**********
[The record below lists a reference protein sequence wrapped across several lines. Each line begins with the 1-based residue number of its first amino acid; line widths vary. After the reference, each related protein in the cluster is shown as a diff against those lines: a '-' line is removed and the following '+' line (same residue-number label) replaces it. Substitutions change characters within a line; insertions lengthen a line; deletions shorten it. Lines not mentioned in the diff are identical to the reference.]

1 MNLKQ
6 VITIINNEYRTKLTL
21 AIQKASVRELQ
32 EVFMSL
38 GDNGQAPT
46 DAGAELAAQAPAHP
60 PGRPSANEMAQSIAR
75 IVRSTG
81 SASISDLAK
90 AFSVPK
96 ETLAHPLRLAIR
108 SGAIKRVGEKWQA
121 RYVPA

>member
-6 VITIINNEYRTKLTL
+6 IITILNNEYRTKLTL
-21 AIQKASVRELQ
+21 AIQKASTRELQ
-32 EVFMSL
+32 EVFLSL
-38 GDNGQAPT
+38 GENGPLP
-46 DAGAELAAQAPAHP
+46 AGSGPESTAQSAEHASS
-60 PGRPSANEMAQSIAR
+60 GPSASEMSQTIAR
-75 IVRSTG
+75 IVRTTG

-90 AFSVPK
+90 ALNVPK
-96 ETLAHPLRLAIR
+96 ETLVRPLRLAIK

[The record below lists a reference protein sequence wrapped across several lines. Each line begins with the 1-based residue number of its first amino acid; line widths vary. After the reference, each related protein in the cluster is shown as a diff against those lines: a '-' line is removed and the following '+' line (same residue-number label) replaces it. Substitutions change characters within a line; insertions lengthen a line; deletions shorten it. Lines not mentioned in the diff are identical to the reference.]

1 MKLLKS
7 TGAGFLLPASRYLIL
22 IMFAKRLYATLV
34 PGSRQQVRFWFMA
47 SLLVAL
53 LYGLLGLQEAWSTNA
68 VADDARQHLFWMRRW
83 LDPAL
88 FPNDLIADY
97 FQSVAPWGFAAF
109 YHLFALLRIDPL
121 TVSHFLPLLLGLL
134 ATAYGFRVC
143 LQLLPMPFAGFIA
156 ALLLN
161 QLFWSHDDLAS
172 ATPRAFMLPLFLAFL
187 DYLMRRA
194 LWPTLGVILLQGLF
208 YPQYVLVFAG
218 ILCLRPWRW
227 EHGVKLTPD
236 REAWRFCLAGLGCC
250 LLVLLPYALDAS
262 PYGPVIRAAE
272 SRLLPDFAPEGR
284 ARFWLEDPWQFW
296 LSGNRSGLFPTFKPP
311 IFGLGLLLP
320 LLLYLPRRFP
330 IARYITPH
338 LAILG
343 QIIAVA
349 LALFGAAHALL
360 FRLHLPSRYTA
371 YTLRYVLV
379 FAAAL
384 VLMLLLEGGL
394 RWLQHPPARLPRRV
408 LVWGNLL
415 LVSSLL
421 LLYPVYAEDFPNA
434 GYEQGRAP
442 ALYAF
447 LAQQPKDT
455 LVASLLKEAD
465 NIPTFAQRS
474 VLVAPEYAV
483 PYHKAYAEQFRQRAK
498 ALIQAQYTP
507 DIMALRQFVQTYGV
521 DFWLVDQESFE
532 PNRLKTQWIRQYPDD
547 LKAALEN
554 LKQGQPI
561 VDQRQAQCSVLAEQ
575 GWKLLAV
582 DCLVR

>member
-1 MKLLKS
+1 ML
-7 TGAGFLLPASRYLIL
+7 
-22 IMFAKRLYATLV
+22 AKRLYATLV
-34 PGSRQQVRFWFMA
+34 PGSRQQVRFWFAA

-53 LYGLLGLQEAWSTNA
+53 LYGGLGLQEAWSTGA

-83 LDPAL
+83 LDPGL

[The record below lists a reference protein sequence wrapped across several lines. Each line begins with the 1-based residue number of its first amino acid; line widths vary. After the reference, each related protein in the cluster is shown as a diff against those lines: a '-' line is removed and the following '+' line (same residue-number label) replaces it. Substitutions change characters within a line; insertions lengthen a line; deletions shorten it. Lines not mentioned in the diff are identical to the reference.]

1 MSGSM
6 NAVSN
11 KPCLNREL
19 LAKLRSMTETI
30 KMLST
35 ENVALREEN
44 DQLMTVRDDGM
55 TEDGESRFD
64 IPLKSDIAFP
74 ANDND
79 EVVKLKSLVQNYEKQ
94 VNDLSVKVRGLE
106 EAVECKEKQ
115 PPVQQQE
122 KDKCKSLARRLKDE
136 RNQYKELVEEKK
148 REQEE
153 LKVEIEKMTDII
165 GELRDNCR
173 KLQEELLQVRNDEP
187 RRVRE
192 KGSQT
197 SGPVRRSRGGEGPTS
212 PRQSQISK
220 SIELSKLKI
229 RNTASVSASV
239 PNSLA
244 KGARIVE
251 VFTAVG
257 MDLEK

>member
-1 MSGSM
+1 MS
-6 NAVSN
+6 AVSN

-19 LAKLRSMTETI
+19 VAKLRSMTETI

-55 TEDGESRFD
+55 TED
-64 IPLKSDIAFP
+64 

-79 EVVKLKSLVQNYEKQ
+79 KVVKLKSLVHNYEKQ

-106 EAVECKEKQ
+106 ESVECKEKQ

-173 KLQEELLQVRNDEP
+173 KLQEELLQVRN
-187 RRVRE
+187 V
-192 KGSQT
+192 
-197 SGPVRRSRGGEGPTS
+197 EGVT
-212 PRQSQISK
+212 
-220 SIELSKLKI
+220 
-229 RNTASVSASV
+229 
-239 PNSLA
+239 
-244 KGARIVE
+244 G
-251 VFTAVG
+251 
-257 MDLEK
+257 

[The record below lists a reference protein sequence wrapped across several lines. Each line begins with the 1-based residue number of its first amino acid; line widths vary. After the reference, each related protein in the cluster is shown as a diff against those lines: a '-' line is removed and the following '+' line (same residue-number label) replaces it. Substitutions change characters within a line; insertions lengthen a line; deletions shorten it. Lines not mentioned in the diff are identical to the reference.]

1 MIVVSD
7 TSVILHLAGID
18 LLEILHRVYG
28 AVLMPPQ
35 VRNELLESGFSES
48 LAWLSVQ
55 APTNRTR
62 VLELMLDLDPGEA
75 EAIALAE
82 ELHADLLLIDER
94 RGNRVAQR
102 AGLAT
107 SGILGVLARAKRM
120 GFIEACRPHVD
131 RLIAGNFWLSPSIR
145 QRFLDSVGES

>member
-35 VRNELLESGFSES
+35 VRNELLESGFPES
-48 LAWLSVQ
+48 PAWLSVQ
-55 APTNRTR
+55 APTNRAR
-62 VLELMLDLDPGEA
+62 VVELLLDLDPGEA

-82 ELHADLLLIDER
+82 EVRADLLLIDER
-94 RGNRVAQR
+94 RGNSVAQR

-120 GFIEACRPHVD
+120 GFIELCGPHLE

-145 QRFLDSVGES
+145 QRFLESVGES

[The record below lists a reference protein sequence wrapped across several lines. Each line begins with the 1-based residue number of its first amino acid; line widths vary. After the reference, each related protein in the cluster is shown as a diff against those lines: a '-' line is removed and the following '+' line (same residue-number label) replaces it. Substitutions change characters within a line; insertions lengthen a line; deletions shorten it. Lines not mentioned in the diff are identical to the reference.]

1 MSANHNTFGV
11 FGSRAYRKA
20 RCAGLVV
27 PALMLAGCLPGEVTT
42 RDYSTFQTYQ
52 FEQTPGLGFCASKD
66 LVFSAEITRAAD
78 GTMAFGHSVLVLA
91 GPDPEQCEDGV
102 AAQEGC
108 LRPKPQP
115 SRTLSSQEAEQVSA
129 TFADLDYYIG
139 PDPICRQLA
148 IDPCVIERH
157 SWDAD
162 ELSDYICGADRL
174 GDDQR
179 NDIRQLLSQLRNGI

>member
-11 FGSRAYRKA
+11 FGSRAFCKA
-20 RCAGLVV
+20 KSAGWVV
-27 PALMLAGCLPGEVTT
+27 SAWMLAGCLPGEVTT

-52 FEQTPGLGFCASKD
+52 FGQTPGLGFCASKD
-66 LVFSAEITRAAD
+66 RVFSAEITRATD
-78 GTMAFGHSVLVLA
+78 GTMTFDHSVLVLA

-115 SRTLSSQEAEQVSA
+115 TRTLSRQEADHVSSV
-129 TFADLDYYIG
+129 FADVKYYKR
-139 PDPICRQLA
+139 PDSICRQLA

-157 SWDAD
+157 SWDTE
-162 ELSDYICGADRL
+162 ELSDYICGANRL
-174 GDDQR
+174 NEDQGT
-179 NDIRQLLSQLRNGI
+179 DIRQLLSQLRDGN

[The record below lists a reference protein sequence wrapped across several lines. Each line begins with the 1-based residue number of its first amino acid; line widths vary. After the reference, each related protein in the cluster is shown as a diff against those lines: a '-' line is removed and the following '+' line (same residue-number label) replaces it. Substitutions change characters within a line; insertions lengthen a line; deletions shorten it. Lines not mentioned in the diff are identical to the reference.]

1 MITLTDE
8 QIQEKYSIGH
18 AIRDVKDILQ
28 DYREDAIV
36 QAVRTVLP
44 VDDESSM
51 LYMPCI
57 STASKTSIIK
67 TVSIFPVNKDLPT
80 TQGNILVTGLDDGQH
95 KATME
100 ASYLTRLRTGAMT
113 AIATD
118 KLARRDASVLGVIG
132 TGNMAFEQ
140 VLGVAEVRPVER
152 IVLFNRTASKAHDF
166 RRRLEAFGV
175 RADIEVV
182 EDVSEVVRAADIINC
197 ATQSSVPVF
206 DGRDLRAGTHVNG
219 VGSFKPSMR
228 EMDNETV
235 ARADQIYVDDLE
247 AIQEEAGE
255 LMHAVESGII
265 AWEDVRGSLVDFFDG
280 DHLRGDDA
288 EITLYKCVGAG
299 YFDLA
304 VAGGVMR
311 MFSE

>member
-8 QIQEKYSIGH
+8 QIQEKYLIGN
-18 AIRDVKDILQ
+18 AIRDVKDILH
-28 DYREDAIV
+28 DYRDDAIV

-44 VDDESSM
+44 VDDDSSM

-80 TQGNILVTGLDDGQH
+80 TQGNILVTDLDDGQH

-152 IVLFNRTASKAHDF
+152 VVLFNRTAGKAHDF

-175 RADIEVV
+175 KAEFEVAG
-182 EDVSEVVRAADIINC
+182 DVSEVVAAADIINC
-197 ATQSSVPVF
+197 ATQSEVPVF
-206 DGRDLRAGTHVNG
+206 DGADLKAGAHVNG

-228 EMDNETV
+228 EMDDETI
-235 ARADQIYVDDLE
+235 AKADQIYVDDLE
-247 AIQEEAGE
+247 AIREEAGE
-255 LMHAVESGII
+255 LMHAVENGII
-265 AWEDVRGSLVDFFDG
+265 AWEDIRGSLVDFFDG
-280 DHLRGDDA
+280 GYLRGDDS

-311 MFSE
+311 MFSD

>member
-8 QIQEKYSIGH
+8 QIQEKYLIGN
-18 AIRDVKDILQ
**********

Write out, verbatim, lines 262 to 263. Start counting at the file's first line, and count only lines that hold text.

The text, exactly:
51 LYMPCI
57 STASKTSIIK